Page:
Let's play with Cassandra...(Part 2/3)

le 12/06/2010 par Olivier Mallassi
Tags: Software Engineering

In this part, we will work in more details and closer to the code with Cassandra. The idea is to provide a kind of simplified current account system where a user has an account and the account has a balance… This system will so manipulate the following concepts: - A client has different kind of properties defining his identity - A client has one account - The account has a list of operations (withdrawal, transfer are all kind of operations) Here is the way it would have been modelized in the relational world (or at least UML world)

The Cassandra set up

I will not drive deep into the details of a Cassandra set up. This article explains it in details but here are the main points.

Define your cluster

Each nodes of the cluster has a configuration file called storage-conf.xml where are defined the following main sections - Cluster and Keyspace definition. The cluster is made of several nodes (the Seed) which store all the Keyspaces you will define (and of course data). As we talked about in the previous part [add a link], you define the Keyspace that will contain all the ColumnFamily.

  <clustername>Test Cluster</clustername>
    <keyspace Name="myBank">

Then, you define the IP address of all the nodes (ie. The seeds) that will compose your cluster. During the startup phase, all the nodes will communicate to each other (using Gossip protocol), thus detecting starting or node failures. You can go further in the definition of your cluster topology and group (as far as I know in another conf file) IPs by datacenters.

The InitialToken, if not defined, will automatically be set by Cassandra (based on the cluster topology and following the Consistent Hashing algorithm). The documentation gives more details about ring management The partitioner is a much more tricky and Cassandra provides, by default, two partitioners : the RandomPartitioner and the OrderPreservingPartitioner. In the first case, the data will be partitioned using a row key hash (typically md5). In the second case, the data will be partitioned in their natural order and thus facilitates the range queries. So once again, the choice you made (and you cannot change it during your cluster life) is depending on the way your data is manipulated.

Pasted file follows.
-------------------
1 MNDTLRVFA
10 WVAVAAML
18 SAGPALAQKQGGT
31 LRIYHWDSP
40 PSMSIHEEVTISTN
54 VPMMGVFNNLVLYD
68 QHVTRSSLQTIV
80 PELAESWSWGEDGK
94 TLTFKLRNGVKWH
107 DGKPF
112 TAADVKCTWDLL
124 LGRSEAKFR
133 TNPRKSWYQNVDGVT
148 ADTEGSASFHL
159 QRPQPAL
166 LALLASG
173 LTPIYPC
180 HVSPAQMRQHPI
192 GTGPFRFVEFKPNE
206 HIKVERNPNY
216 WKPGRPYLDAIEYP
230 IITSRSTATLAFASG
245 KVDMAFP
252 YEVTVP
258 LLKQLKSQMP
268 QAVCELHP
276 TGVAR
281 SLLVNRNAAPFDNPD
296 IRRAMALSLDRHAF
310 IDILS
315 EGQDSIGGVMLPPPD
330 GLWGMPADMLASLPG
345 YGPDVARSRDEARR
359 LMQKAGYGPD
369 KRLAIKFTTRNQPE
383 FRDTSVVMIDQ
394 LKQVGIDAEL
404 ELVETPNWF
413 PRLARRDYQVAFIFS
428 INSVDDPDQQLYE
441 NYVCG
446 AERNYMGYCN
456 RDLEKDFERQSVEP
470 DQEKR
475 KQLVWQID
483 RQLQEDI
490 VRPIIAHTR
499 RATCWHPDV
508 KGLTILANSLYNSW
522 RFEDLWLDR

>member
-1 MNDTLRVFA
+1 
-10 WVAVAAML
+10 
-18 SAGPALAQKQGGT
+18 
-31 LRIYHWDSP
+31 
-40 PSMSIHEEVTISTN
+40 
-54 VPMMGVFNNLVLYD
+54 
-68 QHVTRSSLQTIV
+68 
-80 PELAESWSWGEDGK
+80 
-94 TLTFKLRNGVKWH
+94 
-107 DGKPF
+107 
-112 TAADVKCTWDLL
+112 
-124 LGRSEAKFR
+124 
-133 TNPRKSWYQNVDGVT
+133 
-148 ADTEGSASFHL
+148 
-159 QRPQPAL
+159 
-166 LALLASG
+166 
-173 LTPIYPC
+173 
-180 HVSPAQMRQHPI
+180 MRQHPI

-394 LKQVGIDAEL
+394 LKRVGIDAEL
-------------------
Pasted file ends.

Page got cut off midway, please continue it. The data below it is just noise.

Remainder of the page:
- Node access


  <!-- Thrift RPC port (the port clients connect to). -->

The ListenAddress and ThriftAddress enable to define the current IP and listening port for the current node. The first IP is used by all the nodes to gossip each others. The second address is the one used by thrift clients to connect to the node and insert, delete or update data.

Define your data models

In our example, we will define two ColumnFamily. The first one will store all the customers. The second one all the operations.

<keyspace Name="myBank">
<columnfamily CompareWith="UTF8Type" Name="customers"/>
<columnfamily CompareWith="TimeUUIDType" Name="operations" ColumnType="Super" CompareSubcolumnsWith="UTF8Type"/>


To begin with the simplest things, the replicationFactor defines the number of nodes the data will be replicated. Then let’s talk about the ColumnFamily. First, you will notice that the schema for each ColumnFamily is not defined (whereas the actual 0.6 version of Cassandra does not allow dynamically adding or removing ColumnFamily, the 0.7 should provide this feature) and you only know that customers and operations will be stored. Data modeling If you look at the UML diagram representing the different concepts, you will notice that there is a “one-to-many” relationship between an account and the operations on this account. An easy way to model this in Cassandra is by using the SuperColumn. Thus the operation has the following structure:

Thus: - The key is the account Id - The “Value” is a SuperColumn which stores all the operations for this account (the limitation of this model is the number of operations you could have…). Thus the operation is a list of columns (type, amount, date…) ordered by a time-based UUID inside the SuperColumn. The CompareWith tells Cassandra how to sort the columns (remember the column are sorted, within a row, by their name. In our examples, I want my operations (whose name is a time-based UUID) to be chronologically sorted. That's what I specify to Cassandra with the CompareWith attribute. The CompareSubcolumnsWith attribute will be responsible for sorting the Column included in the SuperColumn... Here is what you get using the Cassandra-cli tools